One of the things the 2020 pandemic has reminded us is we humans are incredibly adaptable. It is one of the strengths of our kind. Yet we have been unknowingly practicing this for years. When we move house we go through enormous upheaval.
When we change jobs, we not only change our work environment but we also change the surrounding people. Humans are adaptable and this adaptability gives us strength.
So, what are the pros and cons of working from home? Below I will share some things I have discovered since I made the change to being predominantly a person who works from home.
Pro #1: A More Relaxed Start to the Day
This one I love. When I had to be at a place of work in the past, I would always set my alarm to give me just enough time to make coffee, take a shower, and change. Mornings always felt like a rush.
Now, I can wake up a little later, make coffee and instead of rushing to get out of the door at a specific time, I can spend ten minutes writing in my journal, reviewing my plan for the day, and start the day in a more relaxed frame of mind.
When you start the day in a relaxed state, you begin more positively. You find you have more clarity and more focus and you are not wasting energy worrying about whether you will be late.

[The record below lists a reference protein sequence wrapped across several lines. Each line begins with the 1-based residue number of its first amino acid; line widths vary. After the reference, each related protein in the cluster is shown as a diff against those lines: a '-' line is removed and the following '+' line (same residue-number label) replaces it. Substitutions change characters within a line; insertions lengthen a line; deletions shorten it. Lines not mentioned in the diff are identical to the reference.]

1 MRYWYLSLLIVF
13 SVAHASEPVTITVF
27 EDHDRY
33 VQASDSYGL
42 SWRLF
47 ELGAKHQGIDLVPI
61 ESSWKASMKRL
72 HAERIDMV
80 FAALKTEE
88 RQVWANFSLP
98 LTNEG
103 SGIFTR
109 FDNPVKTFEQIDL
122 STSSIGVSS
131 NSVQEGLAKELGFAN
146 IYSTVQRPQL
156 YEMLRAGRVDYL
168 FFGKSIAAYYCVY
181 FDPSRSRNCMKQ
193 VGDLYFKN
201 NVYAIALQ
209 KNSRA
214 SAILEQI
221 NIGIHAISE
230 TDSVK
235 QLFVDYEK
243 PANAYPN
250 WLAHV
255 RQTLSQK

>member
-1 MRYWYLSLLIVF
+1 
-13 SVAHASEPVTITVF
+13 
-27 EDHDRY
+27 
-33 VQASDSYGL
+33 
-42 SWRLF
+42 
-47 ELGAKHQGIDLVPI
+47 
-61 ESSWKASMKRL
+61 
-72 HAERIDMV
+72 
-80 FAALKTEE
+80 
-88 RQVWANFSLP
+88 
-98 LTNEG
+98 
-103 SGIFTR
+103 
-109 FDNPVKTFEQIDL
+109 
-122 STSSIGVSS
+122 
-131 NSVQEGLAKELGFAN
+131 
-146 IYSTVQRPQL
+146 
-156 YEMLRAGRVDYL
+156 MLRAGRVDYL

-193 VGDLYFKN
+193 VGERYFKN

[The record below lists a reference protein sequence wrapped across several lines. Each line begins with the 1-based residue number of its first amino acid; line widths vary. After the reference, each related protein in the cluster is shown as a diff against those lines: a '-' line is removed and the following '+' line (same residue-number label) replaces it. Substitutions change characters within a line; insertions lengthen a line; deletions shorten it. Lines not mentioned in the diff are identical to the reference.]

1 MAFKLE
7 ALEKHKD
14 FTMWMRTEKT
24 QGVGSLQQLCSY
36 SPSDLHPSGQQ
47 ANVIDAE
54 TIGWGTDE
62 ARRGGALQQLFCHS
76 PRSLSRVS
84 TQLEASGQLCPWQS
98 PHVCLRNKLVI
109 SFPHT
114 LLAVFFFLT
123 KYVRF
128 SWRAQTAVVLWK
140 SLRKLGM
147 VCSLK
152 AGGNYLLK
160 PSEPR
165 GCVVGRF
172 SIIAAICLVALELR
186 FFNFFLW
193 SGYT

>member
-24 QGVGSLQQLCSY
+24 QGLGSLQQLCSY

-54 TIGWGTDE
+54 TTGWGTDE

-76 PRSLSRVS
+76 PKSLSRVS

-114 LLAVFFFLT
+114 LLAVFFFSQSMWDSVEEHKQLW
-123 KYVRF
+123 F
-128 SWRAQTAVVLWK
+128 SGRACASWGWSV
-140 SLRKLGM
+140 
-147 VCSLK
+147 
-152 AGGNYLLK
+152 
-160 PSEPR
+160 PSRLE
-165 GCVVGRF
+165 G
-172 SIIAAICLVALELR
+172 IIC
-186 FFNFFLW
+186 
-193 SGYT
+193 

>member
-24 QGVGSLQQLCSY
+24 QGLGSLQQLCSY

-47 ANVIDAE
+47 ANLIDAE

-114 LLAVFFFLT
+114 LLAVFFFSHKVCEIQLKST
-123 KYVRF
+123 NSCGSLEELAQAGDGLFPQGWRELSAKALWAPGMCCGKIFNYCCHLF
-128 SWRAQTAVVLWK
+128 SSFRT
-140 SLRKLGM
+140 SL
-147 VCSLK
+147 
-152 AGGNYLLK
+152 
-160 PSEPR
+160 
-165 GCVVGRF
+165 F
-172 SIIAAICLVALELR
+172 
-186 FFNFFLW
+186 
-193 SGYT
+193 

Pro #2: More Quiet, Focused Time = Increased Productivity
One of the biggest difficulties of working in an office is the noise and distractions. If a colleague or boss can see you sat at your desk, you are more approachable. It is easier for them to ask you questions or engage you in meaningless conversations.
Working from home allows you to shut the door and get on with an hour or two of quiet focused work. If you close down your Slack and Email, you avoid the risk of being disturbed and it is amazing how much work you can get done.
An experiment conducted in 2012 found that working from home increased a person’s productivity by 13%, and more recent studies also find significant increases in productivity.
When our productivity increases, the amount of time we need to perform our work decreases, and this means we can spend more time on activities that can bring us closer to our family and friends as well as improve our mental health.
Pro #3: More Control Over Your Day
Without bosses and colleagues watching over us all day, we have a lot more control over what we do. While some work will inevitably be more urgent than others, we still get a lot more choice about what we work on.